80 Years of Research at the Philips Natuurkundig Laboratorium (1914-1994): The Role of the Nat. Lab. at Philips

80 Years of Research at the Philips Natuurkundig Laboratorium (1914-1994): The Role of the Nat. Lab. at Philips

By: J. W. A. Korsten (author), Marc J. De Vries (author), F. Kees Boersma (contributor)Paperback

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Histories of major industrial research laboratories are an essential contribution to the history of technology. This book offers a description of the way one of such laboratories has changed its ambitions and activities in the course of time. In the 80-year period that is described here, the Philips Natuurkundig Laboratorium has played different roles for the Philips company - today one of the world's largest electronics company - which was founded in 1891 in the Netherlands. The history of this laboratory is described in three main periods, each characterized by its goals, available means, organizational structures, research culture, and external relations. For each period the general story line is alternated by case study descriptions. The Philips Natuurkundig Laboratorium was founded in 1914. The term 'Natuurkundig' (in English: of physics) indicated that the task of the new laboratory was to conduct research of physics. Initially this research was related to light bulbs. At that time the Philips company, led by the two Philips brothers Anton and Gerard, was primarily a light bulb producing company. Soon the Nat.Lab. (this is the commonly used abbreviation of the full name) became the main source of inventions that would support the company in extending its product portfolio. In the course of time the goal of the lab's activities shifted in response to changes in its context, both within the Philips company and in a broader national and international context. Today the Philips Natuurkundig laboratorium is part of a worldwide research organization, Philips Research that generates options for new and improved products and processes and produces important patents in those electronics markets in which the company is active. It is still one of the world's major private research organizations. A key characteristic is the wide range of disciplines that are represented: from electrical engineering and physics to chemistry, mathematics, mechanics, information technology and software.

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About Author

|Marc J. de Vries is assistant professor of Philosophy of Technology at the Eindhoven University of Technology and affiliate professor of Reformational Philosophy at the Delft University of Technology, both in the Netherlands. From 1997 to 2000 he worked for the Stichting Historie der Techniek on the research that led to this book, which was commissioned by Philips Research.


Table of Contents - 6[-]Preface - 8[-]1. The Role of a Research Organisation in an Industrial Company: Motives and Themes for Writing the History of the Philips Nat. Lab. - 12[-]2. Prologue: The Nat.Lab.'s Early Years (1914-1923) - 20[-]PART I. The Nat.Lab. as a Growth and Diversification Factor in the Philips Company (1923-1946) - 32[-]3. Developing a Research Organisation for a Diversifying Company - 34[-] 3.1 Philips and Technological and Economic Developments in the Netherlands in the 1923-1946 Period - 34[-] 3.2 Supporting Company Diversification as a Nat.Lab. Goal - 36[-] 3.3 Increasing the Laboratory's Means - 53[-] The Culture and Structures for the Diversifying Research Programme - 56[-] 3.5 Influencing the Company - 65[-]4. Research for Diversification in Action - 74[-] 4.1 Gas Discharges and Mercury Lamps - 75[-] 4.2 X-ray Tubes - 84[-] 4.3 Ferrites - 91[-] 4.4 Holst's Rules Reconsidered - 97[-]Intermezzo I. The German Occupation and the Transition Years (1940-1946) - 100[-]PART II. An Autonomous Lab alongside Autonomous Product Divisions (1946-1972) - 108[-]5. A Research Organisation alongside Autonomous Product Divisions - 110[-] 5.1 The Economic, Social and Scientific Context in the 1950s and 1960s - 110[-] 5.2 A New Task Profile for the Nat.Lab. - 112[-] 5.3 Further Increase of Means - 131[-] 5.4 Culture and Structure for a 'Fundamental' Research Lab in an Industrial Lab - 133[-] 5.5 Tensions in the Relationships with PDs - 138[-]6. The Practice of Autonomous Research - 150[-] 6.1 The Stirling Engine - 151[-] 6.2 The Plumbicon - 163[-] 6.3 LOCOS: LOCal Oxidation of Silicon - 174[-] 6.4 The VLP - 185[-] 6.5 Inventions and Innovations - 193[-]Intermezzo II. Changing Attitudes towards Science and Technology (1966-1972) - 196[-]PART III. The Road towards Mutual Commitment (1972-1994) - 200[-]7. Redirecting the Research Organisation for Mutual Commitment - 202[-] 7.1 The Problematic Economic Climate - 202[-] 7.2 Towards a PD-oriented Task Profile - 204[-] 7.3 Limited Resources - 216[-] 7.4 Changes in the Lab Culture - 227[-] 7.5 Increasing Co-operation with PDs - 230[-]8. Examples of the Road towards Mutual Commitment - 242[-] 8.1 Optical Telecommunications - 243[-] 8.2 Integrated Digital Audio Converters - 255[-] 8.3 Magnetic Recording Heads for Consumer Video Cassette Recorders - 266[-] 8.4 A Knowledge Centre for the Company - 275[-]9. Epilogue: The Dynamics of the Nat.Lab. as a Professional Organisation within the Philips Company - 278[-] 9.1 Changes in the Role of the Nat.Lab. - 278[-] 9.2 The Nature of Industrial Research - 280[-] 9.3 Comparison with other Industrial Research Laboratories - 282[-]List of Figures - 288[-]Notes - 290[-]Index - 322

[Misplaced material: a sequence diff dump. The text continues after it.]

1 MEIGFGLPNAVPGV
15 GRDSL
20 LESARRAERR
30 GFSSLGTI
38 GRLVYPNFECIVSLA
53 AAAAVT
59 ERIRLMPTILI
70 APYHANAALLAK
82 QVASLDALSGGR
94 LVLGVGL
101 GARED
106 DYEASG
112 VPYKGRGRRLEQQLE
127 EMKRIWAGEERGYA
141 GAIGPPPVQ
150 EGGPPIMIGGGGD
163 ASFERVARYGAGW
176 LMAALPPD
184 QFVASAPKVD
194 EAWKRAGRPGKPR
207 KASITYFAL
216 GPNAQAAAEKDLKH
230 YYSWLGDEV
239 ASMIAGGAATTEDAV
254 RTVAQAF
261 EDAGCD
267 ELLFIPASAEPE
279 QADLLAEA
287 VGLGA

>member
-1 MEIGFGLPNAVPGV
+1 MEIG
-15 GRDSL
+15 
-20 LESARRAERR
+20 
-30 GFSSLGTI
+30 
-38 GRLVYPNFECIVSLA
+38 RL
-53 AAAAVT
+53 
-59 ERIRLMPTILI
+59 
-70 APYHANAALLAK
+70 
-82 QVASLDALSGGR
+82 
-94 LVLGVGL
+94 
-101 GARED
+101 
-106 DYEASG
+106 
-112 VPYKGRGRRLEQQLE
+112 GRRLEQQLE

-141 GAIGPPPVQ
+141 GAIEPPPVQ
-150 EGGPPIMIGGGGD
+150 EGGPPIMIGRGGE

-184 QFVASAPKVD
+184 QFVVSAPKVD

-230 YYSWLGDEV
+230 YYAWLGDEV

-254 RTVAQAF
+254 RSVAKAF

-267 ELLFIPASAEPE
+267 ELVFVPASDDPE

Product Details

  • publication date: 11/08/2005
  • ISBN13: 9789085550518
  • Format: Paperback
  • Number Of Pages: 326
  • ID: 9789085550518
  • weight: 700
  • ISBN10: 9085550513

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